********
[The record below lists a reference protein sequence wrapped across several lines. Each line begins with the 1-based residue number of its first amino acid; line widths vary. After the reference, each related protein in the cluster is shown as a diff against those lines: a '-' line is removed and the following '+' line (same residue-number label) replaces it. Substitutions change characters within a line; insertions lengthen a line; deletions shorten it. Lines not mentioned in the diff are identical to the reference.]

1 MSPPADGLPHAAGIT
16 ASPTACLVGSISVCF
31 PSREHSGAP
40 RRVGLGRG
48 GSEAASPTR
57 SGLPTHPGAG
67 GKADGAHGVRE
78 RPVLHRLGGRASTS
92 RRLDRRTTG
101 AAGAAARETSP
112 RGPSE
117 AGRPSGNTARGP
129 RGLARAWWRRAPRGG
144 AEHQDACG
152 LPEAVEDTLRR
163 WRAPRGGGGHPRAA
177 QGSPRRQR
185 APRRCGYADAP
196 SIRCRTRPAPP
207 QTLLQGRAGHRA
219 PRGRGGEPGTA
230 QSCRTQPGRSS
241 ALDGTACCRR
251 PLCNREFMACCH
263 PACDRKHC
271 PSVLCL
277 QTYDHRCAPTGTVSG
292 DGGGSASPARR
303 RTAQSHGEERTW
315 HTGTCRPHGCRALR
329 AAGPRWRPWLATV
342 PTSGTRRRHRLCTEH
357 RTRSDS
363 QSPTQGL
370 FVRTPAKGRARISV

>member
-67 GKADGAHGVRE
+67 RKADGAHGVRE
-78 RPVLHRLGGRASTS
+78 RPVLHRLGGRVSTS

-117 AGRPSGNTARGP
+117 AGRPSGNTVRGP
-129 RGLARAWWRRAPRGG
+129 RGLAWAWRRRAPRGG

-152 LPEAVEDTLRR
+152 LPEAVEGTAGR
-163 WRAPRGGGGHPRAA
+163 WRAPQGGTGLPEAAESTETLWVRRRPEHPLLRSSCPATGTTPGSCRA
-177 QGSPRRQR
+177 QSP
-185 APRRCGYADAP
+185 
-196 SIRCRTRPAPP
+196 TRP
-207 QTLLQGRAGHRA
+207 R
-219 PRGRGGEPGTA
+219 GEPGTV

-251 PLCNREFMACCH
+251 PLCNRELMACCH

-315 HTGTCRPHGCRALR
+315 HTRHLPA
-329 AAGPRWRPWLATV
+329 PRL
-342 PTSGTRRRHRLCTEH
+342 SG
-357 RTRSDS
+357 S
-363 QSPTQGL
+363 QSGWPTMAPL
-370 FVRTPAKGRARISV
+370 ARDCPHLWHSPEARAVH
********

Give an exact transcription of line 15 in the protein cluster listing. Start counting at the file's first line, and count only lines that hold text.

144 AEHQDACG